Listen, analyse, act

Using open source intelligence to crack down on crime

By Pete Snelling, Principal Technical Consultant, SAS


Public security agencies increasingly view open source intelligence as a precious asset in their battle against crime and terrorism. And they invariably see social media intelligence as the jewel in this open source crown.

Today, in line with this, public security agencies are increasingly tuning into social media. They want to keep in touch with developing scenarios that offer the potential for criminality and take action as and when required. But when the volume of information is so vast, they need to be selective in what they try to hear. That requires them to define subjects of interest derived from their own intelligence management systems; pre-set search parameters around the results and define focus areas accordingly.

The situation becomes more challenging when agencies have to deal with ‘unknown unknowns’ - topics that trend on social media that agencies had little knowledge of or did not realize were subjects of interest. In the case of the 2013 murder of Lee Rigby in London, discussion topics were trending on social media before police realized the scale of the problem. In this kind of scenario, agencies need to be monitoring intelligence databases and deploying text analytics to work out what should be of interest and how relevant specific conversations are.

We are now reaching the point where information is surfacing on social media before being picked up by law enforcement - and agencies need to be in a position to proactively tackle threats before they develop into intractable problems.

Taking action

From a public security perspective, listening will only take agencies so far. Ultimately, the primary reason agencies listen in to social media is to catch criminals and prevent crime. So, the ability to listen is measured by the ability to act quickly on what they hear.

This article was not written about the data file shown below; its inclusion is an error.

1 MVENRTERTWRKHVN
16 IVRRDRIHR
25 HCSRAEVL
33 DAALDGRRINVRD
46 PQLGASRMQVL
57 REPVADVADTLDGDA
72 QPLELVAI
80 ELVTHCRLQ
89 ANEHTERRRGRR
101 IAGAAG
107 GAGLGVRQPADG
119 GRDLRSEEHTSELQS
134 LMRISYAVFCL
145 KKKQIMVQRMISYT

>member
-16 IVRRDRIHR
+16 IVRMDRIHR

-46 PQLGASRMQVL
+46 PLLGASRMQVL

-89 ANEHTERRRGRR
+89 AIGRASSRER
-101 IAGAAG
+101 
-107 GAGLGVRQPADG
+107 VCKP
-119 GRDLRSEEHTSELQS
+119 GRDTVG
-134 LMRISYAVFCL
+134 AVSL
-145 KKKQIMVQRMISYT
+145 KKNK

Social media spreads information faster than traditional methods – and that has to be a major concern for police and national security. However, in moving from listening to acting, they face two significant challenges:

  1. The anonymity of social media. The twitter handle of social media users, for example, may not bear any resemblance to their real name and criminals can use this anonymity to ‘cloak’ their activities.
  2. The volume of information. Searching through tweets or Facebook postings to find that crucial nugget of incriminating information can be a thankless and time-consuming task – especially as much of it will be unstructured text.

Building a solution

Open source analytics solutions offer a potential solution. Text analytics allows investigators to hone in on key topics and pinpoint names, locations or events that are regularly discussed, thereby reducing the material that needs analyzing and saving time. Social network analytics, allows agencies to build a picture of key conversations and connections on Facebook, or Twitter. This in turn allows them to gain insight into how various groups are involved in criminality.

Once agencies have gathered intelligence, they need to decide how to act on it.

That’s why social network analytics needs to be part of a broader approach. Officers should make use of case management systems to provide a rationale behind the investigative process together with an audit trail which explains what has been recorded and retained. Also, in building a social network diagram around a suspect, connections may be established with other individuals about whom data is already being kept within the organization’s main intelligence management system.

Looking to the future

The integrated approach outlined above drives efficiency, which is critical to the success of open source intelligence in the context of public security. Going forward, agencies will need to focus on how they can use open source analytics tools to get information to frontline officers in time to be useful. As volumes today are so large, social media and open source intelligence tends to be used reactively. The goal is to start using these techniques to turn reactive into proactive, developing alerts that then push information out to officers at the point of need.

This shift needs to happen soon because agencies need to be more efficient and more effective. We are now reaching the point where information is surfacing on social media before being picked up by law enforcement - and agencies need to be in a position to proactively tackle threats before they develop into intractable problems.

woman looking at cell phone amidst swirling digital data

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